First, I use Windows (I have to, as it’s what we use at work), Mac (bittersweet), and Ubuntu Linux (also bittersweet). I use Linux mostly because I feel I’ll end up there eventually, so I might as well start getting my feet wet. I also find a bit of delight in using very high quality software on a high quality OS, when neither has cost me anything. I do find that Open Office just doesn’t measure up to Excel, however, so I stick to MS Office for most documents.

Firefox. Without this browser I wouldn’t have had tabbed browsing for all the time it’s taken Microsoft’s geniuses to figure it out. During that time I’ve become quite hooked. I haven’t yet upgraded to 2.0, I’m still using 1.5.x on a U3 usb key. This way I have my environment on any computer I sit at, at home or at work, including the full Open Office suite, Thunderbird (if I desire), and lots of other apps.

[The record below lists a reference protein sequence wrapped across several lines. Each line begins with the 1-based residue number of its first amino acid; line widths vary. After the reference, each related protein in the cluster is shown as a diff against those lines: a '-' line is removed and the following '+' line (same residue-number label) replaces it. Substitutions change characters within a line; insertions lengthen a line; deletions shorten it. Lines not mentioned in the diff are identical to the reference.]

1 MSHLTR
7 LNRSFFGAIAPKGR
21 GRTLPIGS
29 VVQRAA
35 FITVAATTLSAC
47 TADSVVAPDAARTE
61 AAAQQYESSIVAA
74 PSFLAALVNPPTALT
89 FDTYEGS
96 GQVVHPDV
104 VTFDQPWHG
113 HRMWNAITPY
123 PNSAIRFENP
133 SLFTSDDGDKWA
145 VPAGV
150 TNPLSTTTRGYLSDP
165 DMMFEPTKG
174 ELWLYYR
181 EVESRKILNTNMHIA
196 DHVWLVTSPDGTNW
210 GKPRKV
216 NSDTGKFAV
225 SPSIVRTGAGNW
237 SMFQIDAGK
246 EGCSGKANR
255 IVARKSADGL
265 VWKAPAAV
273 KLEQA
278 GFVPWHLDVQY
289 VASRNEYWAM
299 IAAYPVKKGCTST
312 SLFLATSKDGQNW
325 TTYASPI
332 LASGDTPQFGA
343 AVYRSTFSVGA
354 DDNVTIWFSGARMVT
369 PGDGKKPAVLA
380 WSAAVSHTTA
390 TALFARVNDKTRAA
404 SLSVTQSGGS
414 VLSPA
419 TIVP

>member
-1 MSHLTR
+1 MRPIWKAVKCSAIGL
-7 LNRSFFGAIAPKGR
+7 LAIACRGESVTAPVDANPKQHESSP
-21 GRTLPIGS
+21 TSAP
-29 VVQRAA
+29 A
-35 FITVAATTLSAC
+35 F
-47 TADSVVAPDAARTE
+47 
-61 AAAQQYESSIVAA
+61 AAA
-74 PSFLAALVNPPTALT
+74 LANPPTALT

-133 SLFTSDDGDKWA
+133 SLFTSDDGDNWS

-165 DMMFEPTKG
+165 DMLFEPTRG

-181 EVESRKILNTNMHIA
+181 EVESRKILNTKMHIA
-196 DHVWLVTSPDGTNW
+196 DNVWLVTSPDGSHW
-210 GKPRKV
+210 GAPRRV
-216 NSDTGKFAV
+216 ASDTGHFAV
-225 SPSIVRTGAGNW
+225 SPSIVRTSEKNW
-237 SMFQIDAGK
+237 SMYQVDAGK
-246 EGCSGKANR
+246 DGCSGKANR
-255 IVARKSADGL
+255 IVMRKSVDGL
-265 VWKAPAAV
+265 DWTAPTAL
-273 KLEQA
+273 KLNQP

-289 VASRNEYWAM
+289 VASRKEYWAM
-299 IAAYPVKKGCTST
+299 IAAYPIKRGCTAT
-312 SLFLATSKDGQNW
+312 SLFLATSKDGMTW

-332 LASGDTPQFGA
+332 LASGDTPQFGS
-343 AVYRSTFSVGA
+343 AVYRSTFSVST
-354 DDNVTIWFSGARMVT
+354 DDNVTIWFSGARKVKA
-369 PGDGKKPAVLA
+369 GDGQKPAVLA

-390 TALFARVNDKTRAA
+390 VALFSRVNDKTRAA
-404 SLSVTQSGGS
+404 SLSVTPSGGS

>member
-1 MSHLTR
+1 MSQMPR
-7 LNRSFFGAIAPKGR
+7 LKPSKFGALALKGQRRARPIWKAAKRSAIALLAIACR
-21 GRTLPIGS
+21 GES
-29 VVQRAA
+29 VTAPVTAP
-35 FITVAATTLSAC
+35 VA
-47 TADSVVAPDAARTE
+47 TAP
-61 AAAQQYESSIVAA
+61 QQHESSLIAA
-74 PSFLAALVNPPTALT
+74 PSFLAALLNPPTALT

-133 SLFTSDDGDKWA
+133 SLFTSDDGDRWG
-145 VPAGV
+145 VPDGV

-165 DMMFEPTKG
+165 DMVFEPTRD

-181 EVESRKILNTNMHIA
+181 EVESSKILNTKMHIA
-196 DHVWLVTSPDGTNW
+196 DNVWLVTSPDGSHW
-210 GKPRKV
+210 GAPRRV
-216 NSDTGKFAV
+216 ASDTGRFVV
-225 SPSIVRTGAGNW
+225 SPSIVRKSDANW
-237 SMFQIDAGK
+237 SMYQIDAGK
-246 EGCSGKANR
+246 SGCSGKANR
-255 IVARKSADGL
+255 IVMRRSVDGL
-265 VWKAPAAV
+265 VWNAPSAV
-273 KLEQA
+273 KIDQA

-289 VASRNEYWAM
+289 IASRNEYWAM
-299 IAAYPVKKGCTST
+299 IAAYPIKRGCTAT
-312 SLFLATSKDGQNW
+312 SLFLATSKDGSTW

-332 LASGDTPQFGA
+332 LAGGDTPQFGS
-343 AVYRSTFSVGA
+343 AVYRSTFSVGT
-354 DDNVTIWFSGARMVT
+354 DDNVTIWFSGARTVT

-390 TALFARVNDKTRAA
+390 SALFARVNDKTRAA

& Adsense Notifier are two Firefox plugins I use regularly, to write blog posts and see what my adsense ads are doing. No, adsense doesn’t do much more than defray hosting expenses, but I can dream, can’t I? I’ve used Blogjet and Ecto on Windows and Mac respectively, but most of my posts don’t have pictures so Performancing works just as well and is in the browser where it’s handy.

As for website platforms, I use WordPress for blogs (the non-hosted kind), phpBB for SpeakStrategy, soon to be upgraded to something that handles spam users better, Drupal for a work site, and SugarCRM & pmwiki for managing some personal stuff. It’s truly a pleasure to work with such high-quality, open source software and I’d recommend these packages (ok, phpBB with many caveats) to anyone.

For email, it’s gmail and Really, gmail does what I need these days. I have two accounts, one that is hooked to my email domain, which forwards to another because only non-domain accounts have real-time push to blackberry (I don’t rate a corporate blackberry, so I use my own). For encryption I use both the built-in digital-id based encryption using keys from Thawte, and PGP, although frankly neither sees a lot of use.